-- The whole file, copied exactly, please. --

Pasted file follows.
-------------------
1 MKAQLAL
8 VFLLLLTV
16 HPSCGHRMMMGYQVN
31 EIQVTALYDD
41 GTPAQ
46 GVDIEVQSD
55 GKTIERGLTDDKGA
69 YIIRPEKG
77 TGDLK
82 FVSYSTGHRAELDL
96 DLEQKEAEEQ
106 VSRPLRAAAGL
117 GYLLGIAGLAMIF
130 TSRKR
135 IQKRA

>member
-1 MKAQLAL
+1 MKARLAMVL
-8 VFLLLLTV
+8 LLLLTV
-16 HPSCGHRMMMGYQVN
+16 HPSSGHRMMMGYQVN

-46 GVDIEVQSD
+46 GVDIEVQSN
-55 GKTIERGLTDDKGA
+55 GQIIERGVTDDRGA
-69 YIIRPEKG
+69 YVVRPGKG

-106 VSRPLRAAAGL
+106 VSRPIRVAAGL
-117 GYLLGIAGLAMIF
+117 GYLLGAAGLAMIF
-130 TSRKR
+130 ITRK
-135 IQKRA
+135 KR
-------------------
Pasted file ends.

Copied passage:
1 MKAQLAL
8 VFLLLLTV
16 HPSCGHRMMMGYQVN
31 EIQVTALYDD
41 GTPAQ
46 GVDIEVQSD
55 GKTIERGLTDDKGA
69 YIIRPEKG
77 TGDLK
82 FVSYSTGHRAELDL
96 DLEQKEAEEQ
106 VSRPLRAAAGL
117 GYLLGIAGLAMIF
130 TSRKR
135 IQKRA

>member
-1 MKAQLAL
+1 MKARLAMVL
-8 VFLLLLTV
+8 LLLLTV
-16 HPSCGHRMMMGYQVN
+16 HPSSGHRMMMGYQVN

-46 GVDIEVQSD
+46 GVDIEVQSN
-55 GKTIERGLTDDKGA
+55 GQIIERGVTDDRGA
-69 YIIRPEKG
+69 YVVRPGKG

-106 VSRPLRAAAGL
+106 VSRPIRVAAGL
-117 GYLLGIAGLAMIF
+117 GYLLGAAGLAMIF
-130 TSRKR
+130 ITRK
-135 IQKRA
+135 KR